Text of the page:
My Turn: Ranked-choice voting is in the state’s best interest

For the Monitor
Published: 4/1/2019 12:10:10 AM

I encourage you to support ranked-choice voting in New Hampshire’s 2020 presidential primary. The advantages of RCV to the state’s electorate, regardless of party affiliation, are significant and worthy of consideration.

In a field of many candidates, traditional voting makes it difficult to vote one’s conscience. Casting a ballot for any candidate that is not among the front-runners risks being what many would consider a wasted vote. Resigning oneself to supporting one of the popular candidates gives far too much influence to polls. With ranked-choice voting, voters are able to clearly indicate their personal preferences from among the entire field of choices, and whoever ultimately wins is guaranteed to have majority support.

The importance of majority support can hardly be overemphasized, but it is improbable when voting the traditional way from among a crowded slate. The recent embarrassment in Fall River, Mass., where the mayor was recalled after being accused of defrauding investors, but then was voted back in with only 35 percent of the vote, is an example of where RCV would have enabled the 65 percent who were displeased with this candidate to elect someone with broader support. In an election using RCV, any “spoiler effect” due to the influence of multiple candidates will be effectively remedied, to the benefit of whichever candidate proves most popular.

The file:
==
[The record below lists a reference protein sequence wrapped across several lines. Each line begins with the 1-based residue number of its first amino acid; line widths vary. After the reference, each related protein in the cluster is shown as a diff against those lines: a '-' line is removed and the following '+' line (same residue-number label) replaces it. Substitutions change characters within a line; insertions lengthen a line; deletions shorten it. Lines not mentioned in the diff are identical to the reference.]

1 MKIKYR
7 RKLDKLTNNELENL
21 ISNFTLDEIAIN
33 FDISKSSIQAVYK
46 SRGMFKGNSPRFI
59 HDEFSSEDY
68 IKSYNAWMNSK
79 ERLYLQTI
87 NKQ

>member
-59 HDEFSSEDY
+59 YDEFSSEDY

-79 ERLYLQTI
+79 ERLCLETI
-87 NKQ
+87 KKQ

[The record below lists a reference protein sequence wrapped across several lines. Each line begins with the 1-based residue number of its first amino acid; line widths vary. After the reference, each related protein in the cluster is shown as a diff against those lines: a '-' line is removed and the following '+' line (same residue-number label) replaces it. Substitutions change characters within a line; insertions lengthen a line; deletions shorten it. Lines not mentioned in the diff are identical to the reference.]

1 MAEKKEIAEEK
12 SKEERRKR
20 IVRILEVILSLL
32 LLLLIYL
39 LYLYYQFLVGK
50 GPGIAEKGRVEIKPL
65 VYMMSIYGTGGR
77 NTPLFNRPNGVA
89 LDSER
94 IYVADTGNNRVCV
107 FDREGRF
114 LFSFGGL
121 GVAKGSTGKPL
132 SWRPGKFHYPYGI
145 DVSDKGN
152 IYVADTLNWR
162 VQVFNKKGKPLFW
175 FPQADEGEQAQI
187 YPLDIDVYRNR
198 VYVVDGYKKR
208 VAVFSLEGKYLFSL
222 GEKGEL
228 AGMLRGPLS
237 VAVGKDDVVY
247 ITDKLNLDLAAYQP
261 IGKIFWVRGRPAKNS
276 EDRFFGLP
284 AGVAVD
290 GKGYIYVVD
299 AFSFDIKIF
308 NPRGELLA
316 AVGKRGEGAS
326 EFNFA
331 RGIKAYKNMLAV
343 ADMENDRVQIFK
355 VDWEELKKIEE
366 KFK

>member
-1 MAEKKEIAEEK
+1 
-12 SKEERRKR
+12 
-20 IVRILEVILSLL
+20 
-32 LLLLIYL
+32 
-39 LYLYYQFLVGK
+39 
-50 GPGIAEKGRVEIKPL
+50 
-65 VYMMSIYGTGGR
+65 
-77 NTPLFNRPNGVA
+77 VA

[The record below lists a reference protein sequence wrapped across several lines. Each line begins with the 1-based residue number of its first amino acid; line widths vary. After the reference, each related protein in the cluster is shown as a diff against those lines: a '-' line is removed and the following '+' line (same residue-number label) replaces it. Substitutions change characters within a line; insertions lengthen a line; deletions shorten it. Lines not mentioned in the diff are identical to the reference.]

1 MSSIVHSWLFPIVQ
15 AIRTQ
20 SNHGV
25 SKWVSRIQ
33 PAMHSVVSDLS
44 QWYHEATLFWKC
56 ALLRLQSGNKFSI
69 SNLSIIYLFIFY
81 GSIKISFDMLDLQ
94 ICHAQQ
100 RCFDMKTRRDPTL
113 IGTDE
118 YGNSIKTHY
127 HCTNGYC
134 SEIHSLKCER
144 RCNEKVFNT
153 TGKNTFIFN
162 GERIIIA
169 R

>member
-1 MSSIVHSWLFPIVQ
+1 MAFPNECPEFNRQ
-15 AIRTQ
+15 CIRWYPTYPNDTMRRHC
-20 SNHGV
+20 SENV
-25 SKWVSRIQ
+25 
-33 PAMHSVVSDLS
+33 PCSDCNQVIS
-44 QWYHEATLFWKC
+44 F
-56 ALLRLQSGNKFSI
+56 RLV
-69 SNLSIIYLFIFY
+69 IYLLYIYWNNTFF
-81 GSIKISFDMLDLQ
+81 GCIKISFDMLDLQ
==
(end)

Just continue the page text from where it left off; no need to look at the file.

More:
It is worth noting as well that the implementation of RCV in the electoral process should result in more civil election campaigns. Candidates will not likely want to alienate those supporting other candidates, as all will be vying for those “second choice” votes.

It is my understanding that a provision for using ranked choice voting in the 2020 presidential primary will be coming before the New Hampshire Senate this month. I encourage every voter to contact their state senator, asking for their support for ranked-choice voting, which I truly believe is in the best interest of the state.

(Paul Pindris lives in Deerfield.)

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